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United Utilities Group's (LON:UU.) investors will be pleased with their notable 42% return over the last three years

·3-min read

One simple way to benefit from the stock market is to buy an index fund. But if you choose individual stocks with prowess, you can make superior returns. Just take a look at United Utilities Group PLC (LON:UU.), which is up 24%, over three years, soundly beating the market return of 0.8% (not including dividends). On the other hand, the returns haven't been quite so good recently, with shareholders up just 20% , including dividends .

Let's take a look at the underlying fundamentals over the longer term, and see if they've been consistent with shareholders returns.

Check out our latest analysis for United Utilities Group

There is no denying that markets are sometimes efficient, but prices do not always reflect underlying business performance. By comparing earnings per share (EPS) and share price changes over time, we can get a feel for how investor attitudes to a company have morphed over time.

During the three years of share price growth, United Utilities Group actually saw its earnings per share (EPS) drop 41% per year.

This means it's unlikely the market is judging the company based on earnings growth. Since the change in EPS doesn't seem to correlate with the change in share price, it's worth taking a look at other metrics.

Interestingly, the dividend has increased over time; so that may have given the share price a boost. Sometimes yield-chasing investors will flock to a company if they think the dividend can grow over time.

The image below shows how earnings and revenue have tracked over time (if you click on the image you can see greater detail).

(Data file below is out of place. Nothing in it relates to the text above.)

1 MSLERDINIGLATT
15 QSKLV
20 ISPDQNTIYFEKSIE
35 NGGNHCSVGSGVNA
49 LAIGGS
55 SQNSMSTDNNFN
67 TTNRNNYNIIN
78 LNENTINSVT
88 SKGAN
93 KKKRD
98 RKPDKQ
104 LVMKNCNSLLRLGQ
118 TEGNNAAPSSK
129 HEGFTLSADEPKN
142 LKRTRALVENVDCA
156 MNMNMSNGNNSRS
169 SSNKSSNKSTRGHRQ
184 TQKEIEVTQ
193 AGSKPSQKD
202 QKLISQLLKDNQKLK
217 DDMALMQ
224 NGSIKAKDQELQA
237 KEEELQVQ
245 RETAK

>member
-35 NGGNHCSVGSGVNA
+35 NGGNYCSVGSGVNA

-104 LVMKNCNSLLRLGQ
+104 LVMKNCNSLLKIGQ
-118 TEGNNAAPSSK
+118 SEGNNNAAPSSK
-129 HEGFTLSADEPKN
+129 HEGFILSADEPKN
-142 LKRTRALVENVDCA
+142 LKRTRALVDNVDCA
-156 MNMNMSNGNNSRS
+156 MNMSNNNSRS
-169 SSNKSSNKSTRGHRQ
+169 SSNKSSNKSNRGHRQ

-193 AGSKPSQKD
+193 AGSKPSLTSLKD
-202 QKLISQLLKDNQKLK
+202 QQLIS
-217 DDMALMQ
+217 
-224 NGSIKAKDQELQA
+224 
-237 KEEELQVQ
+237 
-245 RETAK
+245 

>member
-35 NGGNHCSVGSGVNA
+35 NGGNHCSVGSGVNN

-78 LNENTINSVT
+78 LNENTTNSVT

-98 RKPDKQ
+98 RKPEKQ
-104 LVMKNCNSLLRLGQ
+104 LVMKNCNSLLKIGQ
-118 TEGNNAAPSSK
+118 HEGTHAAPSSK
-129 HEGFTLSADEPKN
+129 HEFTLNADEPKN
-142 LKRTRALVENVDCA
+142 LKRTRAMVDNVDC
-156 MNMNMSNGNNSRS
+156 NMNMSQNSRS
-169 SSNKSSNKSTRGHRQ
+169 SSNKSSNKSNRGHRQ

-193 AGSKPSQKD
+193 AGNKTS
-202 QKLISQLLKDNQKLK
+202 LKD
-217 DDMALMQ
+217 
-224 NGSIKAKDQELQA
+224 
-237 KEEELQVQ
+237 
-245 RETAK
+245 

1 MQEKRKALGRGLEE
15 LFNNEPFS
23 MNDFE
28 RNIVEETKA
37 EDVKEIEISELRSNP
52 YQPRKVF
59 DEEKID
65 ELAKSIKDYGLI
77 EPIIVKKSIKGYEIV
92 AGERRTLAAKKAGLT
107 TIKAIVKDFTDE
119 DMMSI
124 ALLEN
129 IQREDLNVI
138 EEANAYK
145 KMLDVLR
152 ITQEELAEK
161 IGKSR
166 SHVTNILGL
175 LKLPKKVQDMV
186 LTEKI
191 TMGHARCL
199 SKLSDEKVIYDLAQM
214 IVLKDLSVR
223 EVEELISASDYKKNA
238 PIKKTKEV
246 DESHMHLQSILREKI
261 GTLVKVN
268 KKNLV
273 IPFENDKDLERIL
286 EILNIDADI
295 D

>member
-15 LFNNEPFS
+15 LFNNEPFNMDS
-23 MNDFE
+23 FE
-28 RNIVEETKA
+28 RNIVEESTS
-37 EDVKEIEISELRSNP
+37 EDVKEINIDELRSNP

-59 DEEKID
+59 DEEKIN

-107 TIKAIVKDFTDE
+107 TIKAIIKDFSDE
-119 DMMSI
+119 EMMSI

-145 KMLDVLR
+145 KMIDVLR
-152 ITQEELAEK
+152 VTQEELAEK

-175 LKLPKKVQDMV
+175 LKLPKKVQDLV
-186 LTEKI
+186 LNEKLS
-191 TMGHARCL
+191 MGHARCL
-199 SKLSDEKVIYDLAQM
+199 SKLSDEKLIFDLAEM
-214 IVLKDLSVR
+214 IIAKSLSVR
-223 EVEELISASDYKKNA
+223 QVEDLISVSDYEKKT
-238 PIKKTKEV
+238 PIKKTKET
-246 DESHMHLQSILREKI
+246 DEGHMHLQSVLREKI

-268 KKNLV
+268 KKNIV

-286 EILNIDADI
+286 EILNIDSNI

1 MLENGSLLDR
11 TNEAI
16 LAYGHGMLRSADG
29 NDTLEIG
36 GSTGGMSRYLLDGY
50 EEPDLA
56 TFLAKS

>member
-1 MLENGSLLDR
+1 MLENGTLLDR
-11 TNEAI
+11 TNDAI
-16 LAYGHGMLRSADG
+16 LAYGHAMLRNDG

earnings-and-revenue-growth
earnings-and-revenue-growth

United Utilities Group is well known by investors, and plenty of clever analysts have tried to predict the future profit levels. You can see what analysts are predicting for United Utilities Group in this interactive graph of future profit estimates.

What About Dividends?

As well as measuring the share price return, investors should also consider the total shareholder return (TSR). The TSR incorporates the value of any spin-offs or discounted capital raisings, along with any dividends, based on the assumption that the dividends are reinvested. Arguably, the TSR gives a more comprehensive picture of the return generated by a stock. As it happens, United Utilities Group's TSR for the last 3 years was 42%, which exceeds the share price return mentioned earlier. The dividends paid by the company have thusly boosted the total shareholder return.

A Different Perspective

It's nice to see that United Utilities Group shareholders have received a total shareholder return of 20% over the last year. That's including the dividend. Since the one-year TSR is better than the five-year TSR (the latter coming in at 6% per year), it would seem that the stock's performance has improved in recent times. In the best case scenario, this may hint at some real business momentum, implying that now could be a great time to delve deeper. I find it very interesting to look at share price over the long term as a proxy for business performance. But to truly gain insight, we need to consider other information, too. Case in point: We've spotted 3 warning signs for United Utilities Group you should be aware of, and 2 of them don't sit too well with us.

If you like to buy stocks alongside management, then you might just love this free list of companies. (Hint: insiders have been buying them).

Please note, the market returns quoted in this article reflect the market weighted average returns of stocks that currently trade on GB exchanges.

Have feedback on this article? Concerned about the content? Get in touch with us directly. Alternatively, email editorial-team (at) simplywallst.com.

This article by Simply Wall St is general in nature. We provide commentary based on historical data and analyst forecasts only using an unbiased methodology and our articles are not intended to be financial advice. It does not constitute a recommendation to buy or sell any stock, and does not take account of your objectives, or your financial situation. We aim to bring you long-term focused analysis driven by fundamental data. Note that our analysis may not factor in the latest price-sensitive company announcements or qualitative material. Simply Wall St has no position in any stocks mentioned.

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